Alexandria Word arrived Sunday past.
- Ruthanne Lodato, 81 days, murdered Feb. 6;
- Ronald Kirby, 177 days, murdered Nov. 12;
- Nancy Dunning, 3,807 days, murdered Dec. 5, 2003.
I could hardly contain myself that finally progress could be reported. An alleged triple murder suspect was returning to Virginia.
At the least, “the” information came from various people always in the know. I must admit this old news dog could barely contain himself.
The news? It was that Charles Severance, alleged primary suspect in three Alexandria murders, would finally be extradited from West Virginia. Not to Alexandria, mind you, but to Loudoun County and it would be “Monday and no later than Tuesday.”
With this information, “working the case” became the immediate order of business. Family members of the victims, the neighborhoods still jumpy and the general citizenry could relax and be assured that justice, Alexandria-style, was imminent.
Despite being armed with the latest facts, it was business as usual from the modern, $60 million new Wheeler Avenue police headquarters with all of the new technology available to help solve crimes. The popular abbreviation DNA apparently was “don’t know anything.” Instead of bragging about a coming success to closing three major murder cases, the word remained, “nothing has changed.”
Just a reminder: Ruthanne Lodato was fatally shot on Feb. 6; Ronald Kirby, fatally shot on Nov. 12; and Nancy Dunning fatally shot on Dec. 5, 2003.
The reality is this, despite no forthcoming information from investigators, Severance was returned to Leesburg Monday afternoon, not by sheriff’s deputies but by the U.S Marshals Service. The latter are the ones who nabbed him in Wheeling, W.Va. Thank you feds.
Early on Monday, Ohio Valley (West Virginia) jail people said they knew nothing of an impending transfer of Severance. Loudoun County sheriff’s office said they had no information. Ditto Alexandria.
Fortunately, the marshals know what they’re doing and picked up him at 2 p.m. Monday.
Alexandria police have reluctantly admitted Severance was a triple murder suspect after his appearances in the Wheeling courts. Of course the shameful line from Alexandria is, as always, they don’t discuss ongoing investigations. Well, to be frank, every other agency does, particularly when help is needed. The APD has held on to pertinent facts in the Lodato-Kirby-Dunning cases to the point where even police officers, sheriff’s deputies and federal agents talk among themselves and with judicial officials.
Severance is facing larceny and felony gun charges in Loudoun County. When will Alexandria’s official involvement be made public? Not any time soon apparently.
Inside information is also running rampant that city police officers are resigning in droves, including two deputy chiefs who’ve retired for North Carolina jurisdictions’ chief positions. Of course, the current chief, the long-serving Earl Cook, may be feeling the heat, too, although no one wants to talk on the record. He is eligible for a nice retirement after decades of service.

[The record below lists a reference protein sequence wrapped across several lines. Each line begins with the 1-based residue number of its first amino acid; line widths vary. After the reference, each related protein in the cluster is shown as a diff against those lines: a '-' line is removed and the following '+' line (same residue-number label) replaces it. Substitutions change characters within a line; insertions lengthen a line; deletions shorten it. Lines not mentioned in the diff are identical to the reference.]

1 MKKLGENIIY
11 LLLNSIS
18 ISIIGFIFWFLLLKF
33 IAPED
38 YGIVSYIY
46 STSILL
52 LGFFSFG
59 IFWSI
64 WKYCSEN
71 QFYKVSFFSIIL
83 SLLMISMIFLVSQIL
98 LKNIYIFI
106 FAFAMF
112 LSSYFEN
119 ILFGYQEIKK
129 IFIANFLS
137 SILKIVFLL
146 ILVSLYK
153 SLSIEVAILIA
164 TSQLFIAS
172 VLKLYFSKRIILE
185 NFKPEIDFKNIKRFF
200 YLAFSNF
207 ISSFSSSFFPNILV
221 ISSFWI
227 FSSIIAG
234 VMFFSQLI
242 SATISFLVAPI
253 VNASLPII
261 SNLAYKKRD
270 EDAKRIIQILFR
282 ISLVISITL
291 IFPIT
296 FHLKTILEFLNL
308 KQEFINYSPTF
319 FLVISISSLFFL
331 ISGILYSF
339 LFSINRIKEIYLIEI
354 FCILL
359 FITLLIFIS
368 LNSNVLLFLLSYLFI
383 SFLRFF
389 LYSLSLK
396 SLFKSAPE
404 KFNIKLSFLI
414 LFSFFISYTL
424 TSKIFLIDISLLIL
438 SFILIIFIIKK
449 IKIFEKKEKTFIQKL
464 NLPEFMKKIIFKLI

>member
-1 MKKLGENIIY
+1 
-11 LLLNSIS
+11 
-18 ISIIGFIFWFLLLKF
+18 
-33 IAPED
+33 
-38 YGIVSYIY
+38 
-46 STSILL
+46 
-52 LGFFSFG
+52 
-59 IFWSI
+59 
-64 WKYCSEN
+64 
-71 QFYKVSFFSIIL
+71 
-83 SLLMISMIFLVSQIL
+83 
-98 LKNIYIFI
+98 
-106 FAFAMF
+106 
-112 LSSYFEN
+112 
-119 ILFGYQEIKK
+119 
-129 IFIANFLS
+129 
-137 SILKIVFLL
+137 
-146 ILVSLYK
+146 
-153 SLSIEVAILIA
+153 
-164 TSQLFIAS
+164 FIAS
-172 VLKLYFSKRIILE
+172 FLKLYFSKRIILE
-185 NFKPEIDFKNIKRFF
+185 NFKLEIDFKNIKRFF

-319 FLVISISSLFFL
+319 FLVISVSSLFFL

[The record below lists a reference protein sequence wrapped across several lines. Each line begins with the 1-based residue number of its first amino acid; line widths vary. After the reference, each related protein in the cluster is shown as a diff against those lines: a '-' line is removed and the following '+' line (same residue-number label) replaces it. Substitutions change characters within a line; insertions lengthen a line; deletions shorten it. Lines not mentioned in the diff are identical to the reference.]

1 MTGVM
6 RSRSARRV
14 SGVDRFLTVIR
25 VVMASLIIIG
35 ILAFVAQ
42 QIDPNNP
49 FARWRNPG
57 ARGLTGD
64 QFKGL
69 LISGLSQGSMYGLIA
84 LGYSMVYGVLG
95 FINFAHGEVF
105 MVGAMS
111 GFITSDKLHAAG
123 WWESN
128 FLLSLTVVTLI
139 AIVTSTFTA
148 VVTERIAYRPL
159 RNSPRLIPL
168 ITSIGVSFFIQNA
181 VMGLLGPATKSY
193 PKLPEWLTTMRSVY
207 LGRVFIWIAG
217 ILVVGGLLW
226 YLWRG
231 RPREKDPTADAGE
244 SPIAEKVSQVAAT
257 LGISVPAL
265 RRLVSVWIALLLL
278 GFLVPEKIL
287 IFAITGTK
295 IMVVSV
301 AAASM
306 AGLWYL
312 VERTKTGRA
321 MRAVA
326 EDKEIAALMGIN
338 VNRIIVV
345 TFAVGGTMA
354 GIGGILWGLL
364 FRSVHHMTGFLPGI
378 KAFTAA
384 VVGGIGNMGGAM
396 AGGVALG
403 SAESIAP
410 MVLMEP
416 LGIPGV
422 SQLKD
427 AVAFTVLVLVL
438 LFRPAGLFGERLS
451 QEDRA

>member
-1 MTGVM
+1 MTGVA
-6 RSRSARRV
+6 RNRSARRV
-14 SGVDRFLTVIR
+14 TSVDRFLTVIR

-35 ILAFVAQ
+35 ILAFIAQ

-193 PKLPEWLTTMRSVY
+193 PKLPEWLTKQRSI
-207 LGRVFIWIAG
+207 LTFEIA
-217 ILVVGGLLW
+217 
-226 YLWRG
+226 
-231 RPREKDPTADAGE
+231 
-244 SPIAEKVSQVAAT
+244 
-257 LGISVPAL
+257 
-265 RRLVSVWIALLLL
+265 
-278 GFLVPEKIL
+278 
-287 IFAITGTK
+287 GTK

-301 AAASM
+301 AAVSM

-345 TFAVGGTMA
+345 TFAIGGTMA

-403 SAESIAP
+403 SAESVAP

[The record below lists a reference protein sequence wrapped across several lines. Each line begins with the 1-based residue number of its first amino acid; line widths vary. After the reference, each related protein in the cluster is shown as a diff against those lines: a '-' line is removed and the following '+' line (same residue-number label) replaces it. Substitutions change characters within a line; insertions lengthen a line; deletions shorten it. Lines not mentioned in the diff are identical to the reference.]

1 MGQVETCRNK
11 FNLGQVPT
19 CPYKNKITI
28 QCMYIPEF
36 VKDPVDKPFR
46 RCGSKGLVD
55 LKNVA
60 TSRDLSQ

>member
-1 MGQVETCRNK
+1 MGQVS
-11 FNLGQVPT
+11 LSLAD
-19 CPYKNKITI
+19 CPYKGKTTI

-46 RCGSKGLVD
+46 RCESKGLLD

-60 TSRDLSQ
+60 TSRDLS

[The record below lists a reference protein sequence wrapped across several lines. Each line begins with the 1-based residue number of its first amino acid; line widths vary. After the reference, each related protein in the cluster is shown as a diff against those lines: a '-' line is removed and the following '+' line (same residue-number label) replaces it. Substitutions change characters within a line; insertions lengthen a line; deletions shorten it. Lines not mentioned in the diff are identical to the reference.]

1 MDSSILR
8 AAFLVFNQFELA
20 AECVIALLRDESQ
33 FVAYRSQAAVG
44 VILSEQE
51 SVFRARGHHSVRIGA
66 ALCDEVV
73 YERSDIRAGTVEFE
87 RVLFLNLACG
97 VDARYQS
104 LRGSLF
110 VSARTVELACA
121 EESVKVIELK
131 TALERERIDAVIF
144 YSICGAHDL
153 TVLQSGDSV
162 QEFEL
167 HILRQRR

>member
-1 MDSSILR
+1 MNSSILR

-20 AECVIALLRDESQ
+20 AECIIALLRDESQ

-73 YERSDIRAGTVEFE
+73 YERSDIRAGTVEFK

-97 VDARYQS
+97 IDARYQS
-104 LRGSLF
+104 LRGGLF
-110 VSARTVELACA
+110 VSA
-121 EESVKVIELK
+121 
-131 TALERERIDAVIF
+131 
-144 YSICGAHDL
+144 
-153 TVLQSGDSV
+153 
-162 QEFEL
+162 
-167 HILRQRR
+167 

There is more to successful police work than just smiling faces at promotions and public awards ceremonies. Publicity runs high in Alexandria for longtime service, advertisements for employment opportunities for new police officers and honors. It is never a good thing for public awareness of city-wide crime. The first thing old timers teach newcomers is keep quiet or careers will be short. They will often, when frustrated, make comments.
Will city detectives descend upon the Loudoun County anytime soon? If they have the evidence, say some. Magistrates are on duty 24 hours daily at chambers in the Truesdale Detention Center. They will certainly listen to the evidence and can instantly issue a warrant or three. Sheriff’s deputies are ready and able to transport Severance to “guest” quarters on Mill Road. They even have use of video conferencing.
At least, legal holds on Mr. Severance will guarantee his return to Alexandria to face murder charges. Three murders could well be considered capital crimes.
One wag, getting a bit outdone by the delay in releasing the latest information, was somewhat critical when criminal investigation detectives were described as “cops in disguise.” That’s not nice and not appropriate for Alexandria’s investigators. Their hands have been tied to date.
If Severance is the man, police and prosecutors should say so. If Severance is not, admit that too; they should stop acting as if the public and the media are simply being annoying or aggravating.